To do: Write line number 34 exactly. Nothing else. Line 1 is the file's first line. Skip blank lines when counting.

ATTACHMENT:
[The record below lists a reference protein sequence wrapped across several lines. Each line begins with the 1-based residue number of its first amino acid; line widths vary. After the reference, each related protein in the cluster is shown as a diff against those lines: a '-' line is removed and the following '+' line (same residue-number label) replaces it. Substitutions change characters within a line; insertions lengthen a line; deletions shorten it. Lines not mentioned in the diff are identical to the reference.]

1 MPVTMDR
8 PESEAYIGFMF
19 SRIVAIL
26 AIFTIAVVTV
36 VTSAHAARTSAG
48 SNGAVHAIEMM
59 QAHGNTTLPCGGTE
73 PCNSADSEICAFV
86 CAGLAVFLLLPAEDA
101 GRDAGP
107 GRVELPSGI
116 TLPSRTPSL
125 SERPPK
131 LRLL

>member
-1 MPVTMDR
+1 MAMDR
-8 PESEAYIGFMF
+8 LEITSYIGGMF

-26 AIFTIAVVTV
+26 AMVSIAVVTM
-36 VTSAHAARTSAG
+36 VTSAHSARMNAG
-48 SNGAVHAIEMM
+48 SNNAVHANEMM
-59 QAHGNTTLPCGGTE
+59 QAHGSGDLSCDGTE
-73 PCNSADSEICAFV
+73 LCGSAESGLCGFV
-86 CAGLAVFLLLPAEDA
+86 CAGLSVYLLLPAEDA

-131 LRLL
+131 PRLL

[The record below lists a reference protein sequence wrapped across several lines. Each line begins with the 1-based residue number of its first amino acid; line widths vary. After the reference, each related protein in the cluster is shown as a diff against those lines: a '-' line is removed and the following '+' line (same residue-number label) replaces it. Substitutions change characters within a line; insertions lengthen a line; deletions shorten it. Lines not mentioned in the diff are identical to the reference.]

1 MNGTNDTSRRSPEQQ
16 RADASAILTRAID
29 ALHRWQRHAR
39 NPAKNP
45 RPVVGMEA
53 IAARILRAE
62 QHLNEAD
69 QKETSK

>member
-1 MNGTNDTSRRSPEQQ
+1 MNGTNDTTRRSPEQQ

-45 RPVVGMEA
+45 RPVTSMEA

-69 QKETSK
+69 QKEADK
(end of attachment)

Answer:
+131 PRLL